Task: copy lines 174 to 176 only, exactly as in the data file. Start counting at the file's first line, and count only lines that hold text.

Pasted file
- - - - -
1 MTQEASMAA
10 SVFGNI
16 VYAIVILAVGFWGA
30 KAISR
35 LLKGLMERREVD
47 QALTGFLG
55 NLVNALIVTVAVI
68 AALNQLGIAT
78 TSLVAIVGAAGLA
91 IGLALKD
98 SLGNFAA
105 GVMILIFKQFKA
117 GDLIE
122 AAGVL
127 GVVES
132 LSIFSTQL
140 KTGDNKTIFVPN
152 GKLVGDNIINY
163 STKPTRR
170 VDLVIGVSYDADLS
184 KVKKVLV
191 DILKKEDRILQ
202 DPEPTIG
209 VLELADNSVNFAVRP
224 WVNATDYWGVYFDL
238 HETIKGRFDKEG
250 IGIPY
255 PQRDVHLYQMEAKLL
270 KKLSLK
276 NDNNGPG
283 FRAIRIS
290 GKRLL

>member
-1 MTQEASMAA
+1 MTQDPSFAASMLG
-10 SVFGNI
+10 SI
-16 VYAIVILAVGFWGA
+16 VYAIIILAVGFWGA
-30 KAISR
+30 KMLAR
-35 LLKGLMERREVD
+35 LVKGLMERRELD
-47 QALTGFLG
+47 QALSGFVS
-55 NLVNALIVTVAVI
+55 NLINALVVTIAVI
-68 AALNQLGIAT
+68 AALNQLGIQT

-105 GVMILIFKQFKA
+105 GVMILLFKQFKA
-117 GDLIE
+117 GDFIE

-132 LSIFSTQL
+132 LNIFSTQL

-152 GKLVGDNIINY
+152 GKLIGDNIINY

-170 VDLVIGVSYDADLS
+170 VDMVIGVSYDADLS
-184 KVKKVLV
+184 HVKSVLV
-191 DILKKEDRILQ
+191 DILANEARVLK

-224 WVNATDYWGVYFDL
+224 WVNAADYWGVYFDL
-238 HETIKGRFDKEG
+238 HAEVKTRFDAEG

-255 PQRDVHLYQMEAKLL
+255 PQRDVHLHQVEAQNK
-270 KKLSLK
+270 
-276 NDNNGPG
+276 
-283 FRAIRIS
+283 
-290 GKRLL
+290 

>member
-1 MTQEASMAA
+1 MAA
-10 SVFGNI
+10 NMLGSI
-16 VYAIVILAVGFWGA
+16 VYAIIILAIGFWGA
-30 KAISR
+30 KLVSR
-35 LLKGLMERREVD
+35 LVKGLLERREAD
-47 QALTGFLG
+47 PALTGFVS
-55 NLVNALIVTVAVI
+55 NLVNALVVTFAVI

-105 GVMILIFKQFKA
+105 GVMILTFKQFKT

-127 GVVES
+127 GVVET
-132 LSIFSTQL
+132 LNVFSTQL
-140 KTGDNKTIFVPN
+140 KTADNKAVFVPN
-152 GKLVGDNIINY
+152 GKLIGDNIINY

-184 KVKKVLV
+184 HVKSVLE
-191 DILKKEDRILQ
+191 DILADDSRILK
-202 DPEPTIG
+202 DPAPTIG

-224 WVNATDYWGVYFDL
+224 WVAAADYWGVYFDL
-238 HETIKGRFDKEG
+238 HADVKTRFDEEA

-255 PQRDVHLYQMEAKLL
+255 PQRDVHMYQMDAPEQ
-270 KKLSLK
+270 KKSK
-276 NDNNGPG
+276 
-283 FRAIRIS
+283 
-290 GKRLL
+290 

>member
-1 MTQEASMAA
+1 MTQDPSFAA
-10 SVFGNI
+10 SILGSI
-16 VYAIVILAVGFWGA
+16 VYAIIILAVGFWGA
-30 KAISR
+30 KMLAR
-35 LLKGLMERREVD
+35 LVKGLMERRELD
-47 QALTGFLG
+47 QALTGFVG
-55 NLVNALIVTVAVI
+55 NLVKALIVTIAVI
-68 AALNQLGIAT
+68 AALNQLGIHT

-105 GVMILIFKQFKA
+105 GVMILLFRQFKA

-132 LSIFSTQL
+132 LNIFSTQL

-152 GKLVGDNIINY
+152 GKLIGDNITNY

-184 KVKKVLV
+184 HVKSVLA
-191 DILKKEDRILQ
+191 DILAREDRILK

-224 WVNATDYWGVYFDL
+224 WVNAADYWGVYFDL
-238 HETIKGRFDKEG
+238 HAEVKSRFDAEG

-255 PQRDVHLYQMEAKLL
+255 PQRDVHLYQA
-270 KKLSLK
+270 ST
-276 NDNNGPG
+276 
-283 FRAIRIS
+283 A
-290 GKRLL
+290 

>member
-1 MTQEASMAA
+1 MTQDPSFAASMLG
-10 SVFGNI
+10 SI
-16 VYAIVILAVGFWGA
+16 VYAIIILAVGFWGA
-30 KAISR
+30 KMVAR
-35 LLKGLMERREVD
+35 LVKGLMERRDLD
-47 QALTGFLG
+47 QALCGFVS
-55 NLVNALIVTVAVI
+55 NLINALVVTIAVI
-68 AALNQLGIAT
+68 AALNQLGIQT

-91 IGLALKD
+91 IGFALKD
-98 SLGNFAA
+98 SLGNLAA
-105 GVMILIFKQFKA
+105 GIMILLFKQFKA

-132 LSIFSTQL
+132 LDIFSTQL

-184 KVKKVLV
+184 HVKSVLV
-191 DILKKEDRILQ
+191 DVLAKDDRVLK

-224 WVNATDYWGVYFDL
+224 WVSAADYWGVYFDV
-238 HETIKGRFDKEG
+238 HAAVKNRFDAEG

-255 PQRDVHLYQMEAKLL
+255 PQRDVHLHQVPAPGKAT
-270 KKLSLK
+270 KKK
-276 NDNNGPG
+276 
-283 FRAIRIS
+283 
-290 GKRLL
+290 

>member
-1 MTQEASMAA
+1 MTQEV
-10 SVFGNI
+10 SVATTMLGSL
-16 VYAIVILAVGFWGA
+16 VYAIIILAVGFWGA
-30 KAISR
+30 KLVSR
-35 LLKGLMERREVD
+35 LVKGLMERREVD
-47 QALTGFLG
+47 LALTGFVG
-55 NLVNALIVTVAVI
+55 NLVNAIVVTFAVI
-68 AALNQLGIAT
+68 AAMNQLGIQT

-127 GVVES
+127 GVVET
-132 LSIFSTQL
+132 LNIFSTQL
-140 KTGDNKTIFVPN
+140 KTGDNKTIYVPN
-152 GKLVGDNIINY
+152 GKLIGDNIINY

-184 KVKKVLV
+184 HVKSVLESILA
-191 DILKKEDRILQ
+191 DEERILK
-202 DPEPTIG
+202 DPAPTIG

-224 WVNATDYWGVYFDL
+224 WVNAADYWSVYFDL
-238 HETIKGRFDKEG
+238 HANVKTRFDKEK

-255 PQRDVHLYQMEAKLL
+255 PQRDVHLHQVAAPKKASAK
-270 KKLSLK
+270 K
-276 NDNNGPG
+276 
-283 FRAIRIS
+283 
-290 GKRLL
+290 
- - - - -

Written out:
+35 LVKGLMERRDLD
-47 QALTGFLG
+47 QALCGFVS